At this time of year, I have several species of goldenrod flowering in my yard. Whenever I look at them, they are full of pollinators, including this fly. They are one of the few flowers left now, so provide one last source of pollen and nectar for the remaining insects. They often get the blame for seasonal allergies at this time of year, but this is because they have the misfortune of blooming at the same time as ragweed, the real culprit. The sticky, large pollen grains of goldenrod cling to pollinating insects and rarely cause allergies. Ragweed is wind pollinated and the tiny inconspicuous flowers filled with the offending pollen is often overlooked. So, goldenrod is falsely accused though their only crime is guilt by association.
Goldenrods are so important they are considered a keystone species. So many other species depend on them that if they disappeared from a habitat many other species would suffer or even go extinct. They are host plants to caterpillars of many moths and butterflies. Monarch butterflies depend on them to fuel their southern flight to Mexico. Many native bees feed their young on its pollen, and nest and shelter from winter’s cold in the stems. Later in fall, birds will enthusiastically eat their seeds. I allow my plants to remain through winter, not cutting them back until their insect guests emerge in spring.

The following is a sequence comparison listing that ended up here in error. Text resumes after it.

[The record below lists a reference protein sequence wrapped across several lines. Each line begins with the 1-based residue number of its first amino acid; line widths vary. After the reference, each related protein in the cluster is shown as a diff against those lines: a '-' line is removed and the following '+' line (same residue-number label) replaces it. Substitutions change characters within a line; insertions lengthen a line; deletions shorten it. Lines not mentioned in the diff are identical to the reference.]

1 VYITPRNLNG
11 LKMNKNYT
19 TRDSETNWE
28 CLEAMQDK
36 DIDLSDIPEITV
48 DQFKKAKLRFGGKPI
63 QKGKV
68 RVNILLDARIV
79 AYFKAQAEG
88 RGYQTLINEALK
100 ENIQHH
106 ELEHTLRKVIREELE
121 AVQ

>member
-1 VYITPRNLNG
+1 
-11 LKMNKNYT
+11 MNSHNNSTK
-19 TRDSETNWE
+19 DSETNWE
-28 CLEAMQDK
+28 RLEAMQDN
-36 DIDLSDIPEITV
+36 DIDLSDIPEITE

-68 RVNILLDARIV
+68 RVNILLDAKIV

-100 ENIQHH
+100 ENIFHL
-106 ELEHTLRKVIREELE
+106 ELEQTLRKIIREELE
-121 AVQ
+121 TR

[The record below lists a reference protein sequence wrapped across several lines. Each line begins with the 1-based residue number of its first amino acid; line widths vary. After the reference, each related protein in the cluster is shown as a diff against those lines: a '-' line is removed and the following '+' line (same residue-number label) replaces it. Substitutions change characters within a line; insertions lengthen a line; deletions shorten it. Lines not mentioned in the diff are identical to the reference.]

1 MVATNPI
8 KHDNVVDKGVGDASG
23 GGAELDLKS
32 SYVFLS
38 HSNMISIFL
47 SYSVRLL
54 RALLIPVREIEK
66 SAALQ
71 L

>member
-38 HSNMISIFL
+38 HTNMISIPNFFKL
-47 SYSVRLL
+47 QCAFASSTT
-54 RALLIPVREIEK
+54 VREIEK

Another little-known use of goldenrod was to make rubber. Henry Ford helped fund Thomas Edison’s research on rubber alternatives to make his tires. Edison focused on goldenrod since it grows in abundance and produces lots of latex. Though the leaves usually have about 7% rubber, Edison fertilized and cultivated a variety that grew 12 feet tall and had 12% rubber content. Ford gifted Edison a Model T car with tires from goldenrod rubber as a token of appreciation. Edison’s work on goldenrods continued to be researched by the government until a synthetic alternative was developed in the second World War. My father was a chemical engineer and was involved in that research, so maybe if he hadn’t helped develop synthetic rubber, we would all be driving today on goldenrod tires.